"Yet Wallace gave that hoary po-mo label both real meaning and sharp teeth. His best work captures the incessant barrage of mind-numbing, soul-fracturing noise that is modernity. But that’s just the first and easiest step. The next is to isolate within that noise the very battle that most of us are waging inside our heads, that three-pronged battle among the forces of irony, cynicism and idealism. Then comes the hardest part: To sign an individual truce, to find a still point, where irony fights to win a victory over cynicism that isn’t Pyrrhic, that doesn’t in the fray also obliterate our hopes and ideals, doesn’t slay the fragile (and so un-chic) angels of our better nature. That’s terribly brave and enormously difficult. Yet essential. And crucial to Wallace’s sensibility."
Then a quote directly from Wallace answering a question on the nature of fiction posed in a Salon interview:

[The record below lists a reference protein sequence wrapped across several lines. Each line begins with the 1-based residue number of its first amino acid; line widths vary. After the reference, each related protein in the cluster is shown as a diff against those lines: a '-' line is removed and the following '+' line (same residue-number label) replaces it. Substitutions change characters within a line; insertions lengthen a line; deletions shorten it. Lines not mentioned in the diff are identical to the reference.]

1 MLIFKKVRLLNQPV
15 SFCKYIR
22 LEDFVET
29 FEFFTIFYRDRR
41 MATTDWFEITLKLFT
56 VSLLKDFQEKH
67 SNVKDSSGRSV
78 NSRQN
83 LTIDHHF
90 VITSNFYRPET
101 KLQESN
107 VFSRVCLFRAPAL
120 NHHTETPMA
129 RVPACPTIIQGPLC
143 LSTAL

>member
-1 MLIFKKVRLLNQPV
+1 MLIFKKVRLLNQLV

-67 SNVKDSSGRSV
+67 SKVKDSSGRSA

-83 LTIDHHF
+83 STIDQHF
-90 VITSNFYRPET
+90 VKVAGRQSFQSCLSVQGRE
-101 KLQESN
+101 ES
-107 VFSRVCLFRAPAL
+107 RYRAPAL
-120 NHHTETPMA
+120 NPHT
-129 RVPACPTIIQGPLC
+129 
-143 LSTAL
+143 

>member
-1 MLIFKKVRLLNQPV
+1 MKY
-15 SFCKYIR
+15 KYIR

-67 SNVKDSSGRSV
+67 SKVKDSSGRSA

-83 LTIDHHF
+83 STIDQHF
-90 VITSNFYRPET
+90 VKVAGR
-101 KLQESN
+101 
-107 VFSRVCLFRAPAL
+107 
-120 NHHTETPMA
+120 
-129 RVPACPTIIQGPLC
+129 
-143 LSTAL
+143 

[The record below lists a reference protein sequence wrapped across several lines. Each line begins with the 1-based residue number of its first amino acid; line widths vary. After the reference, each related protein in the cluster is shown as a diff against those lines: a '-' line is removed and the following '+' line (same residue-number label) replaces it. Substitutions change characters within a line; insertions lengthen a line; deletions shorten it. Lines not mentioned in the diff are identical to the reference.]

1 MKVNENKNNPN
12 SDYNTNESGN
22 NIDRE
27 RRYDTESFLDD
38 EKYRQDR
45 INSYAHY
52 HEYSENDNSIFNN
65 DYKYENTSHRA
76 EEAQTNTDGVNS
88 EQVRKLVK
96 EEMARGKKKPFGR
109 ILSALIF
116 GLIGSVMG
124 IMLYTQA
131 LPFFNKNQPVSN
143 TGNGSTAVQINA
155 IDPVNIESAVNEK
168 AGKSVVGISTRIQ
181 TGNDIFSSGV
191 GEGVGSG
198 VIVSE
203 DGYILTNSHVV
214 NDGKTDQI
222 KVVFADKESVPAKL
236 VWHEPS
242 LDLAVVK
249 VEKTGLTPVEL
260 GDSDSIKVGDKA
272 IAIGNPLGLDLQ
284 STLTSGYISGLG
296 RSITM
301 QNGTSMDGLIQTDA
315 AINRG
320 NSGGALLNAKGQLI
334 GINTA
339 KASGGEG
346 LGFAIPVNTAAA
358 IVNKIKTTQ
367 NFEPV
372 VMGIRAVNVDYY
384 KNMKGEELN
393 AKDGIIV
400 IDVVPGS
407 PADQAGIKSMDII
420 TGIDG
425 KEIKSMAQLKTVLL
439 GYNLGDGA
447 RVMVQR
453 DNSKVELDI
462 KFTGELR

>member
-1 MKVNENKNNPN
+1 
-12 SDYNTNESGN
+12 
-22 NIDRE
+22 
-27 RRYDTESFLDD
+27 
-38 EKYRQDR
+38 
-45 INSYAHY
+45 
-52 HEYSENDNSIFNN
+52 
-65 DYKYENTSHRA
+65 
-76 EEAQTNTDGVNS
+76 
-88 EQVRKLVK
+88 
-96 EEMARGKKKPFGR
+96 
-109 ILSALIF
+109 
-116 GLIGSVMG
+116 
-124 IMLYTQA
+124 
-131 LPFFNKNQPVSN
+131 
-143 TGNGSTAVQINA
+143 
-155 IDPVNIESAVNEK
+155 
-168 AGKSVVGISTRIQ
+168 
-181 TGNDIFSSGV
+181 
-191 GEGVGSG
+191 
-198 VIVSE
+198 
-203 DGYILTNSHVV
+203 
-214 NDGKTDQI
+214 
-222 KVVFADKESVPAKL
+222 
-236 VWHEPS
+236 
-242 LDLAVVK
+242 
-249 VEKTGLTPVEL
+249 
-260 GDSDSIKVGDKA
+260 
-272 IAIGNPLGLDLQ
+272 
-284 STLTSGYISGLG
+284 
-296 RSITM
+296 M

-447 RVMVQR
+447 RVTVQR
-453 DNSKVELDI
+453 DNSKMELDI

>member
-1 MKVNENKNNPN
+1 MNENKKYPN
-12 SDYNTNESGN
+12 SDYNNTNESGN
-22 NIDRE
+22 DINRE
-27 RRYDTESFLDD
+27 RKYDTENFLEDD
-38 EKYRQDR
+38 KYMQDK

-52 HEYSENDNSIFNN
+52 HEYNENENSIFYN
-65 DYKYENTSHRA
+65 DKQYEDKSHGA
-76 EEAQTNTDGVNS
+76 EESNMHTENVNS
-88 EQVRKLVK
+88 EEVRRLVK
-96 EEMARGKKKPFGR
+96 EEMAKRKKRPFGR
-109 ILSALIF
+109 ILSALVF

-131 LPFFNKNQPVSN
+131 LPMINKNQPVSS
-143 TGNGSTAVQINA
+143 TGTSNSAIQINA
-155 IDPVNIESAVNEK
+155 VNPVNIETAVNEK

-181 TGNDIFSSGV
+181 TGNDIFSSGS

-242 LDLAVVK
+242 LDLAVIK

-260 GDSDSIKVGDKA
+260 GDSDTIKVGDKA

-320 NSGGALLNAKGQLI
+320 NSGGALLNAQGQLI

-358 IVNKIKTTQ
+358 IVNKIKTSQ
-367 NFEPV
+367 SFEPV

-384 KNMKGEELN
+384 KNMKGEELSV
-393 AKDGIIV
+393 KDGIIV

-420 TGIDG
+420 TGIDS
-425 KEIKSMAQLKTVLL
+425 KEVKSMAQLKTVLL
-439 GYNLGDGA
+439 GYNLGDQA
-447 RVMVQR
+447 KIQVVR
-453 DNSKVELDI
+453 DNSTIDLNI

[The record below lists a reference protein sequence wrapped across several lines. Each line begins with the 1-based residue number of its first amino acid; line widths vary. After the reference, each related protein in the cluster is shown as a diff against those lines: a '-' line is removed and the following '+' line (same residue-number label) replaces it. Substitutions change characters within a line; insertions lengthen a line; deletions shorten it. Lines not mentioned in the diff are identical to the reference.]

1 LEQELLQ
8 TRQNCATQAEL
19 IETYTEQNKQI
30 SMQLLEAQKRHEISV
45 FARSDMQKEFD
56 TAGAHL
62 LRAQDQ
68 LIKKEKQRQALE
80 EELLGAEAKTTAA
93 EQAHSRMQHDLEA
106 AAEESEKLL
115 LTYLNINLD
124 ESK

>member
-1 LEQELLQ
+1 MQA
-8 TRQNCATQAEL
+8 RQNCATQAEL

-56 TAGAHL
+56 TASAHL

"Well, the first line of attack for that question is that there is this existential loneliness in the real world. I don’t know what you’re thinking or what it’s like inside you, and you don’t know what it’s like inside me. In fiction, I think we can leap over that wall itself in a certain way. … There’s a kind of ah-ha! Somebody at least for a moment feels about something or sees something the way that I do. It doesn’t happen all the time. It’s these brief flashes or flames, but I get that sometimes. I feel un-alone – intellectually, emotionally, spiritually. I feel human and un-alone and that I’m in a deep, significant conversation with another consciousness in fiction and in poetry in a way that I don’t with other art."
Mention too of this DFW interview with Charlie Rose from a decade ago, which contains some interesting thoughts on po-mo and David Lynch. Sadly, it ends with Wallace assuring Rose that he ‘isn’t about to jump off a building.’